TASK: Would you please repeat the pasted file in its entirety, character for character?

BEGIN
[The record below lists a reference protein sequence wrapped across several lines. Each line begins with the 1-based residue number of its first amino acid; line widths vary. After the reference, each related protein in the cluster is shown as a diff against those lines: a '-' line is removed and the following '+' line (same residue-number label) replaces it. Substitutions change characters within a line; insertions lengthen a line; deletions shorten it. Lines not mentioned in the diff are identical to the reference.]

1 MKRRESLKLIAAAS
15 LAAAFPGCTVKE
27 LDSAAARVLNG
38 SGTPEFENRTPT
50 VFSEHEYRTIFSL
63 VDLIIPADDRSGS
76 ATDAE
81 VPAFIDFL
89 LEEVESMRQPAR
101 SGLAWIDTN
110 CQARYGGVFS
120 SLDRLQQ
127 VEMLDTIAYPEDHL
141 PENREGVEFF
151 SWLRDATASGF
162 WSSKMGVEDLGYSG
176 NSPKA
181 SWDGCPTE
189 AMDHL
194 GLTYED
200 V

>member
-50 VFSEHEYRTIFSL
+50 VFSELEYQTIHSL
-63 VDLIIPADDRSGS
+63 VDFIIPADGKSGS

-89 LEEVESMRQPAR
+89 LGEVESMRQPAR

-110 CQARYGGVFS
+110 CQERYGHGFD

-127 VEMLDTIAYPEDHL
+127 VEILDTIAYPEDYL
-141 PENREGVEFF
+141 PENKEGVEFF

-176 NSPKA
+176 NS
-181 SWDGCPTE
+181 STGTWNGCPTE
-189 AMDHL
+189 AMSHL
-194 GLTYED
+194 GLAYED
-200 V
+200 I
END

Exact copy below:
[The record below lists a reference protein sequence wrapped across several lines. Each line begins with the 1-based residue number of its first amino acid; line widths vary. After the reference, each related protein in the cluster is shown as a diff against those lines: a '-' line is removed and the following '+' line (same residue-number label) replaces it. Substitutions change characters within a line; insertions lengthen a line; deletions shorten it. Lines not mentioned in the diff are identical to the reference.]

1 MKRRESLKLIAAAS
15 LAAAFPGCTVKE
27 LDSAAARVLNG
38 SGTPEFENRTPT
50 VFSEHEYRTIFSL
63 VDLIIPADDRSGS
76 ATDAE
81 VPAFIDFL
89 LEEVESMRQPAR
101 SGLAWIDTN
110 CQARYGGVFS
120 SLDRLQQ
127 VEMLDTIAYPEDHL
141 PENREGVEFF
151 SWLRDATASGF
162 WSSKMGVEDLGYSG
176 NSPKA
181 SWDGCPTE
189 AMDHL
194 GLTYED
200 V

>member
-50 VFSEHEYRTIFSL
+50 VFSELEYQTIHSL
-63 VDLIIPADDRSGS
+63 VDFIIPADGKSGS

-89 LEEVESMRQPAR
+89 LGEVESMRQPAR

-110 CQARYGGVFS
+110 CQERYGHGFD

-127 VEMLDTIAYPEDHL
+127 VEILDTIAYPEDYL
-141 PENREGVEFF
+141 PENKEGVEFF

-176 NSPKA
+176 NS
-181 SWDGCPTE
+181 STGTWNGCPTE
-189 AMDHL
+189 AMSHL
-194 GLTYED
+194 GLAYED
-200 V
+200 I